05 May, 2006
New evidence concerning a phone-tapping scandal involving Greece's top mobile phone provider Vodafone was presented by Greece's independent communications privacy authority ADAE on Thursday, during an ongoing Parliamentary investigation into the affair.
Testifying before Parliament's Institutions and Transparency Committee regarding the 'intruder' software that made the phone-taps possible, the head of the Authority of Assurance of Information and Communication Privacy and Security (ADAE) Andreas Lambrinopoulos also asserted that Ericsson, which had provided the systems used by Vodafone, must have at least some idea of who was behind the surveillance.
Noting that the illegal software was "remarkably ingenious" and had all the parameters and codes that allowed it to interact seamlessly with the entire Ericsson system, Lambrinopoulos claimed that it had come to Greece "already tested".
"Such tests cannot be carried out except in specific 'testing centers'. It is not possible that the parent company Ericsson does not know who has this extraordinary capability," he said, adding that Greek authorities should ask Sweden to press the company to divulge what it knows.
In response to a question by main opposition PASOK MP Evangelos Venizelos, meanwhile, the ADAE chief ventured the opinion that Greece's intelligence service EYP had also discovered the same evidence uncovered in the ADAE investigation.
Presenting the evidence gathered so far by his agency, Lambrinopoulos said that ADAE had traced two outgoing calls made from the card phones eavesdropping on the tapped mobile phones. These had been made to a TIM company card phone that "behaved" in the same way as a 'low-phone interceptor' card phone but had also made calls to the United States.
Phone records showed that the TIM card phone in question had made 11 calls and sent one SMS message to two numbers in the U.S. city of Laurel in Maryland, while it had also made and received calls from other TIM numbers. The ADAE head told the committee that he knew the two U.S. numbers but did not want to call them, in case they belonged to a company or U.S. service and the call was recorded.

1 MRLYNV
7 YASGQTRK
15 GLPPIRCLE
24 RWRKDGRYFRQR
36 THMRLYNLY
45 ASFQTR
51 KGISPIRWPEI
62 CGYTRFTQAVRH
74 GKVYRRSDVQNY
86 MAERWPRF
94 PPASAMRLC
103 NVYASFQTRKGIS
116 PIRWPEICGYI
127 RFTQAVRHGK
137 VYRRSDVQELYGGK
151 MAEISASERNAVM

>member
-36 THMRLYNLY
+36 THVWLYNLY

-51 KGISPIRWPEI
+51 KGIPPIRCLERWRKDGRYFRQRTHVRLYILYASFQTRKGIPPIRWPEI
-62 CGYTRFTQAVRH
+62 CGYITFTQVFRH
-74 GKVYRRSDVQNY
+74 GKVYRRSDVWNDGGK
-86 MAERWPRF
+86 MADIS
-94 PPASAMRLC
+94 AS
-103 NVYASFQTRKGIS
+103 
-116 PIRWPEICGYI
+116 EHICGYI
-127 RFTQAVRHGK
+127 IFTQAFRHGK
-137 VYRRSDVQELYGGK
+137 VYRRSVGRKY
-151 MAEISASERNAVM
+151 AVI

According to Lambrinopoulos, all these numbers were activated on the same day in June 2004, their final digits all ended in -90, -91 or -92 and they all expired between July 2 and July 5 that year.
Careful investigation of phone records also revealed that six SMS messages from abroad had been sent to the 'interceptor' card phones, including one from Australia, two from Britain, one from Sweden and three from the United States, he said. Finding the caller in these cases involved records from the SMS centers of the countries involved and the effort was still underway, he added.
A further three suspect numbers belonging to the company KAXY ATE had placed three calls to the 'interceptor' card phones, one of which lasted for 15 minutes, while one phone subscriber had forwarded calls to one of the interception-system card phones, Lambrinopoulos told the parliamentary committee.
He estimated that ADAE will have fully concluded its investigation into the affair in about six weeks time.
The phone-tapping plot involving Greece's top mobile phone provider Vodafone was revealed by the government in February, after a nearly year-long covert investigation by the authorities had failed to find those responsible. It said the roughly 100 phones that were tapped included those of the prime minister, members of the government, high-ranking police and armed forces personnel, activists, journalists, business people and even one U.S. Embassy employee.
It was first brought to the government's attention in March 2005 by Vodafone chief executive George Koronias, who said it operated through a piece of sophisticated intruder software that had activated a legal "low-phone interception" system developed by Ericsson to allow legal phone surveillance but was able to mask its presence when inactive.
Source: Athens News Agency